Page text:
The Denver Broncos finished first in the AFC West with a 12-4 record, but lost 24-13 in the AFC Divisional Round to the Indianapolis Colts. On January 25, 2015, Harris played in the 2015 Pro Bowl and recorded two solo tackles and a pass deflection as member of Team Irvin that defeated Team Rice 32-28.[21]

2015[edit]

Harris and Talib returned as the starting cornerbacks under new defensive coordinator Wade Phillips.[25]

On October 4, 2015, Harris recorded a season-high eight combined tackles during a 23-20 win against the Minnesota Vikings. The following week, Harris made his most notable play of the regular season, intercepting Derek Carr and returning it for a 75-yard touchdown which was the Broncos only touchdown in their 16-10 victory at the Oakland Raiders. Harris finished the regular season with 58 combined tackles (49 solo), six pass deflections, two interceptions, two forced fumbles, and a touchdown in 16 games and 16 starts.[26] His overall grade of 87.2 ranked as the second highest grade among cornerbacks from Pro Football Focus in 2015, behind only Darius Slay who received a grade of 87.3.[27]

After defeating the Pittsburgh Steelers in the AFC Divisional round and the New England Patriots in the AFC Championship, the Denver Broncos went on to appear in Super Bowl 50. On February 7, 2016, Harris recorded five solo tackles and a sack as the Broncos defeated the Carolina Panthers 24–10 to win Super Bowl 50.[28][29] Harris didn't allow a touchdown reception in coverage from December 1, 2013 to December 15, 2015, a span that covered 35 games (including playoffs).[30] He received enough votes from fellow NFL players to rank 52nd on the NFL Top 100 Players of 2016. During the 2015 season, the Denver Broncos secondary gained the nickname the "No Fly Zone" due to their superior coverage ability.

2016[edit]

Harris started the Denver Broncos' season-opener against the Carolina Panthers, opposite Aqib Talib, in a Super Bowl 50 rematch and recorded two solo tackle, three pass deflections, and intercepted Cam Newton in Denver's 21-20 victory. On October 24, 2016, Harris collected a season-high seven combined tackles during a 27-9 victory against the Houston Texans. He finished the 2016 season with 63 combined tackles (57 solo), 11 pass deflections, and two interceptions in 16 games and 15 starts.[31] Pro Football Focus gave Harris a coverage grade of 91.6 and a grade of 61.4 in run defense. His overall grade of 91.7 made him the top cornerback in the league according to PFF. Fellow cornerback Aqib Talib finished second with a grade of 91.3, making them the highest ranked tandem in 2016.[32]

For the first time in Harris's six-year career, the Broncos missed the playoffs with a 9-7 record. Harris was voted to his third consecutive Pro Bowl after the 2016 season and was named First-team All-Pro.[33] He was also ranked 63rd on the NFL Top 100 Players of 2017.[34]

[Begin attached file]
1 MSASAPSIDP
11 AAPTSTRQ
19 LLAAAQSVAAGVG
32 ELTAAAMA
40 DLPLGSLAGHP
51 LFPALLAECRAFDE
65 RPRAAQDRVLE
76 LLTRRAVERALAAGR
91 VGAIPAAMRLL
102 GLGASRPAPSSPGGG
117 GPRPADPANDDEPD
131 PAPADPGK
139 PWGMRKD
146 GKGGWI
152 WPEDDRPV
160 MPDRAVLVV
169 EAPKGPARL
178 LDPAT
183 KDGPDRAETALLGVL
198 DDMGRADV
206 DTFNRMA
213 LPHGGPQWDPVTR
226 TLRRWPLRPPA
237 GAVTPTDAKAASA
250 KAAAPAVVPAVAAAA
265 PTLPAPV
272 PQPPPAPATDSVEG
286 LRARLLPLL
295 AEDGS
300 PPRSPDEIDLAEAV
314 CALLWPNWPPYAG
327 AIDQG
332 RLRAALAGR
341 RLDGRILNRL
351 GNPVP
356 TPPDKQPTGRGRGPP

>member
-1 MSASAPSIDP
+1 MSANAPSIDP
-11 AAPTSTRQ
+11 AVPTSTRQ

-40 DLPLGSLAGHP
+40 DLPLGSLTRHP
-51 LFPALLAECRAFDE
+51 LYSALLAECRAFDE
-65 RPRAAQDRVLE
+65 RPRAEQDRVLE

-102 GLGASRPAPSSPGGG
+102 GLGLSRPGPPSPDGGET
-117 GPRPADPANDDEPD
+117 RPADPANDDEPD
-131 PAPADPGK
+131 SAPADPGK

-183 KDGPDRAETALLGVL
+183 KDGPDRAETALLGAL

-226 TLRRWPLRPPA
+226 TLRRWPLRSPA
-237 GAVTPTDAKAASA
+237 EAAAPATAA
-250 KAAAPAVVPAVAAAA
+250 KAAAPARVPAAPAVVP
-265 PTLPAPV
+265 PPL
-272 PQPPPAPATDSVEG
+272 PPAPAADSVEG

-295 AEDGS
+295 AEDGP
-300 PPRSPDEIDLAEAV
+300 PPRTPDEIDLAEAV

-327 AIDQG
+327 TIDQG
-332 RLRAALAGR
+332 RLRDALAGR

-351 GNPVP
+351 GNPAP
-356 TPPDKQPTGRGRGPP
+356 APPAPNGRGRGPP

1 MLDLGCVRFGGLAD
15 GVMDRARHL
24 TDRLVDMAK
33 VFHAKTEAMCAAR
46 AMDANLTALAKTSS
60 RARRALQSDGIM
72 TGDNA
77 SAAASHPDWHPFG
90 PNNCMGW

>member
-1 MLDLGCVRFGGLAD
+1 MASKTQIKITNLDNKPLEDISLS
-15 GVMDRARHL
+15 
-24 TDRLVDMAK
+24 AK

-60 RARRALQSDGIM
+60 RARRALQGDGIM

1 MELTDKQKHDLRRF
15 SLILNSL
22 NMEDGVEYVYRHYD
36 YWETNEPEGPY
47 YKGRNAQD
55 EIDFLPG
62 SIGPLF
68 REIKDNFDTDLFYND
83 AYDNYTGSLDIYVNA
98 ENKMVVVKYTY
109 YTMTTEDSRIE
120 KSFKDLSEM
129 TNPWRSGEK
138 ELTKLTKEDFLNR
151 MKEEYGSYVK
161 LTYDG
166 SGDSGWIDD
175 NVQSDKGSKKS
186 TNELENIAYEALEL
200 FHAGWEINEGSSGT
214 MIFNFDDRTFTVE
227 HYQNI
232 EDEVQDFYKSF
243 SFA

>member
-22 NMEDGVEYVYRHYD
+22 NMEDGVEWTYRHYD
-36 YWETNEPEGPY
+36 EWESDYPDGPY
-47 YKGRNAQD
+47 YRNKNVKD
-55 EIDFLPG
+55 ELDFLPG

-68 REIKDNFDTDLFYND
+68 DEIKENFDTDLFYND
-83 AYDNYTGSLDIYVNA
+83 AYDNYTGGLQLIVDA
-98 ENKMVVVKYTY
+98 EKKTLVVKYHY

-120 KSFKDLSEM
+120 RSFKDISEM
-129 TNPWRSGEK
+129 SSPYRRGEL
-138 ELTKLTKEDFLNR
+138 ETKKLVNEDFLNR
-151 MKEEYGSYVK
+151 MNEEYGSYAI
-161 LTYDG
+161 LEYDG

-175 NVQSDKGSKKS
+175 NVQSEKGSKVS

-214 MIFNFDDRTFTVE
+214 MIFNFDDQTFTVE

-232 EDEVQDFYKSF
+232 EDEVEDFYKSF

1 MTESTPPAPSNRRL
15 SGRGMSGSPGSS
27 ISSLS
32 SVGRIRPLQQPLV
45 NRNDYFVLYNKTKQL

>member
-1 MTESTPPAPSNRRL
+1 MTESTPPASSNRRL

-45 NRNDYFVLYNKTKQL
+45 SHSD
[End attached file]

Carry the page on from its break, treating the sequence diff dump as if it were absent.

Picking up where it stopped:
2017[edit]

New head coach Vance Joseph retained all of the starters in the Denver Broncos' secondary in 2017. On September 17, 2017, Harris recorded a season-high six solo tackles, two pass deflections, and an interception off quarterback Dak Prescott during a 42-17 victory.[35] In Week 13, he made two combined tackles, deflected a pass, and intercepted a pass attempt by Jay Cutler in Denver's 35-9 loss at the Miami Dolphins. Harris finished the 2017 season with a career-low 40 combined tackles (32 solo), seven pass deflections, and two interceptions in 16 games and 16 starts.[36] The Broncos finished fourth in the AFC West with a 5-11 record in their first season under Joseph. Pro Football Focus gave Harris an overall grade of 83.5, ranking him the 29th best cornerback in the NFL during the 2017 season.[37]

2018[edit]

On March 8, 2018, the Broncos exercised Harris' 2018 option, which would allow him to earn $8.5 million for the year.[38]

Personal life[edit]

In 2012, Chris Harris Jr. married his college sweetheart, Leah, with whom he resides in Dallas during the off-season.

In 2013, Harris started the Chris Harris Jr. Foundation. The foundation's fundamental goal is to support what Harris refers to as 'underdogs' through various charitable activities. Harris holds an annual free football camp for kids called the 'Underdog Football Academy', has been a national spokesman against domestic violence through DVIS,[39] and his foundation has worked extensively with Big Brothers Big Sisters of America and The Salvation Army.

In addition to the foundation's work, Harris and his wife, Leah, are involved with Big Brothers and Big Sisters. Harris and his wife have a little brother and little sister that they personally mentor in addition to working with the organization in general.

In 2017, Harris participated in PETA's "Cold Dog Challenge," experiencing a night in the cold so as to encourage people to bring their pets inside.[40]

See also[edit]

References[edit]

  1. ^ "Foundation - Chris Harris Jr. Official Website". Retrieved 21 July 2016. 
  2. ^ "Chris Harris, DS #30 FS, Kansas". nfldraftscout.com. Retrieved February 2, 2018. 
  3. ^ "Chris Harris - Kansas, FS : 2011 NFL Draft Scout Player Profile". Retrieved 21 July 2016.